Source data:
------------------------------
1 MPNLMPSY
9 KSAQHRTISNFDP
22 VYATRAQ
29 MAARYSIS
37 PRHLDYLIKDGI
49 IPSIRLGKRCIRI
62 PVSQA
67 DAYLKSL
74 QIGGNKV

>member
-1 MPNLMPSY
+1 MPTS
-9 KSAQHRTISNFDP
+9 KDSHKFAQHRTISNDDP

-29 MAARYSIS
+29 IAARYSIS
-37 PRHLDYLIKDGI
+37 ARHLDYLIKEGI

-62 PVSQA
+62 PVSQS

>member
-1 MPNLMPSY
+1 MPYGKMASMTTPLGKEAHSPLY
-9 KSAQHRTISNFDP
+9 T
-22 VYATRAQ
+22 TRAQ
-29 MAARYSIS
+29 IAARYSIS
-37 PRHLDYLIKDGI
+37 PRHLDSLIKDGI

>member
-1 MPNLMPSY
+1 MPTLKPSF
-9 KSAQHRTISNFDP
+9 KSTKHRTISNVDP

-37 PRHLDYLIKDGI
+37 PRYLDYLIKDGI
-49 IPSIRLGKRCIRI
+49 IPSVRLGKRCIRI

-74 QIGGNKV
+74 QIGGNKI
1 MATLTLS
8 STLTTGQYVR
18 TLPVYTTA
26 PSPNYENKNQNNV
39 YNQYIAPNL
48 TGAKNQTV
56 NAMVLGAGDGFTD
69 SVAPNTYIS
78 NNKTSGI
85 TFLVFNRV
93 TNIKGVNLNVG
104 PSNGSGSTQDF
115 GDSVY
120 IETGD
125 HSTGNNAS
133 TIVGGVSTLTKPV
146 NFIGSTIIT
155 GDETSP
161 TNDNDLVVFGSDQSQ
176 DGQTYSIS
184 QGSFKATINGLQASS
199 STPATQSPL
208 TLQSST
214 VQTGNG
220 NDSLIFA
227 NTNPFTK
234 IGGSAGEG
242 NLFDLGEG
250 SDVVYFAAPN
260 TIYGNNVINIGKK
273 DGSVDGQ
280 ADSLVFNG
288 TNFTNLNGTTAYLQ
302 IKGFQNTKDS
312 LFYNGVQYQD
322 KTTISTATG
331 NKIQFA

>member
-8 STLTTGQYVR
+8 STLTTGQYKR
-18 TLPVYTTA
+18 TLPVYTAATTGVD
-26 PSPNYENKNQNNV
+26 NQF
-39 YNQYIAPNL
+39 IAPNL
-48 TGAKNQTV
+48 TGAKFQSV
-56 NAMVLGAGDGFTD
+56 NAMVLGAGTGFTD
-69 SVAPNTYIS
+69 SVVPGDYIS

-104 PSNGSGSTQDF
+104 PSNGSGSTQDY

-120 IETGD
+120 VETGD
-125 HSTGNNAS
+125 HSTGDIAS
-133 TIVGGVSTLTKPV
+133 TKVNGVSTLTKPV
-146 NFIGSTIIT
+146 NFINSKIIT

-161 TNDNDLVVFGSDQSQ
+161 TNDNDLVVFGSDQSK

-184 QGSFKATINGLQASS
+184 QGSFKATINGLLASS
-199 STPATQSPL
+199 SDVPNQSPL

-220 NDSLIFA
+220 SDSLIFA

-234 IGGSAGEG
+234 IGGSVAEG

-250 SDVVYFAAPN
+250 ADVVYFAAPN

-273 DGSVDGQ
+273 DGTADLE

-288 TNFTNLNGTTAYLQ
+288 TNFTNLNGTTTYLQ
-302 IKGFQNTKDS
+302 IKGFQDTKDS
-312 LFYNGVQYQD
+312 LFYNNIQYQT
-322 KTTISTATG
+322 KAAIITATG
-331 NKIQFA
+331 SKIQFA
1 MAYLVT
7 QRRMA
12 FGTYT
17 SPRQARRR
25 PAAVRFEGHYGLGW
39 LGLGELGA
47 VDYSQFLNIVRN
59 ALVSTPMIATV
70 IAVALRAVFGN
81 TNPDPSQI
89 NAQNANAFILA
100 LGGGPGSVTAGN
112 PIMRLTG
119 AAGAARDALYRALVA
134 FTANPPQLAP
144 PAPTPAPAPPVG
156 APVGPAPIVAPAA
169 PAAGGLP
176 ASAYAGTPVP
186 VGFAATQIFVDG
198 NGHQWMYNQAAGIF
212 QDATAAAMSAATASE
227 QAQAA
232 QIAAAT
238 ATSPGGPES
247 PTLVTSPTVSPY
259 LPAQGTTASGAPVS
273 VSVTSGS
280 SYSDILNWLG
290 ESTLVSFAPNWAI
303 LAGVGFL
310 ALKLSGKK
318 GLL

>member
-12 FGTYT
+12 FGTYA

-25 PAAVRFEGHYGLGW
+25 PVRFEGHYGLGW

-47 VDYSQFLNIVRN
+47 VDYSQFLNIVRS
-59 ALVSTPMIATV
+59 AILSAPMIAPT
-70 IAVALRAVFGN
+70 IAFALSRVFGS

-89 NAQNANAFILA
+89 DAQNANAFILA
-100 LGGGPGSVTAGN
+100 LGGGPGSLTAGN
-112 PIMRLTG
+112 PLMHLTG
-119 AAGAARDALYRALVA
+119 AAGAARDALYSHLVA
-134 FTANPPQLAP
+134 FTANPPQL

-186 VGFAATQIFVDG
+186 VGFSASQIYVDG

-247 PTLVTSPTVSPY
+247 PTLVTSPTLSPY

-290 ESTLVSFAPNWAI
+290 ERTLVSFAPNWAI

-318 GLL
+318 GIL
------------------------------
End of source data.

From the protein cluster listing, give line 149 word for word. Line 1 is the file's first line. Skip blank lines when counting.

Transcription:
198 NGHQWMYNQAAGIF